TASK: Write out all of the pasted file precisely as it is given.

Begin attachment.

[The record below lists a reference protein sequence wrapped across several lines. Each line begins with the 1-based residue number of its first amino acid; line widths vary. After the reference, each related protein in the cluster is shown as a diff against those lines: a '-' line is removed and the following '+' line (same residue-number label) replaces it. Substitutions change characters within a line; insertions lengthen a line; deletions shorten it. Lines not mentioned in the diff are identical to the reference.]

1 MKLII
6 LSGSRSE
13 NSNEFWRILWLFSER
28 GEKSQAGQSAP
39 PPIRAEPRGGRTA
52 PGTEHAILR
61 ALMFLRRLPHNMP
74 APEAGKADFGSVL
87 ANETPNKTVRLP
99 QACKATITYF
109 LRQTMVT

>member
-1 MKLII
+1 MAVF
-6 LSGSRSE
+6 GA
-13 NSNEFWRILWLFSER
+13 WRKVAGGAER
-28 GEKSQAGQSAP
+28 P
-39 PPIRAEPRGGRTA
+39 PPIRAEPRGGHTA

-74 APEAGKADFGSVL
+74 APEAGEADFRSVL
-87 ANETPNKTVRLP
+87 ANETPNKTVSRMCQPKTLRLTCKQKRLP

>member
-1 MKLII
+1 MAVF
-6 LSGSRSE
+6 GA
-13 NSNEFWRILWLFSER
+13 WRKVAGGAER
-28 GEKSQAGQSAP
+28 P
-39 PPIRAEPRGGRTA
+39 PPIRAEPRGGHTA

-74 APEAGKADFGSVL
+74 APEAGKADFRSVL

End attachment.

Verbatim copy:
[The record below lists a reference protein sequence wrapped across several lines. Each line begins with the 1-based residue number of its first amino acid; line widths vary. After the reference, each related protein in the cluster is shown as a diff against those lines: a '-' line is removed and the following '+' line (same residue-number label) replaces it. Substitutions change characters within a line; insertions lengthen a line; deletions shorten it. Lines not mentioned in the diff are identical to the reference.]

1 MKLII
6 LSGSRSE
13 NSNEFWRILWLFSER
28 GEKSQAGQSAP
39 PPIRAEPRGGRTA
52 PGTEHAILR
61 ALMFLRRLPHNMP
74 APEAGKADFGSVL
87 ANETPNKTVRLP
99 QACKATITYF
109 LRQTMVT

>member
-1 MKLII
+1 MAVF
-6 LSGSRSE
+6 GA
-13 NSNEFWRILWLFSER
+13 WRKVAGGAER
-28 GEKSQAGQSAP
+28 P
-39 PPIRAEPRGGRTA
+39 PPIRAEPRGGHTA

-74 APEAGKADFGSVL
+74 APEAGEADFRSVL
-87 ANETPNKTVRLP
+87 ANETPNKTVSRMCQPKTLRLTCKQKRLP

>member
-1 MKLII
+1 MAVF
-6 LSGSRSE
+6 GA
-13 NSNEFWRILWLFSER
+13 WRKVAGGAER
-28 GEKSQAGQSAP
+28 P
-39 PPIRAEPRGGRTA
+39 PPIRAEPRGGHTA

-74 APEAGKADFGSVL
+74 APEAGKADFRSVL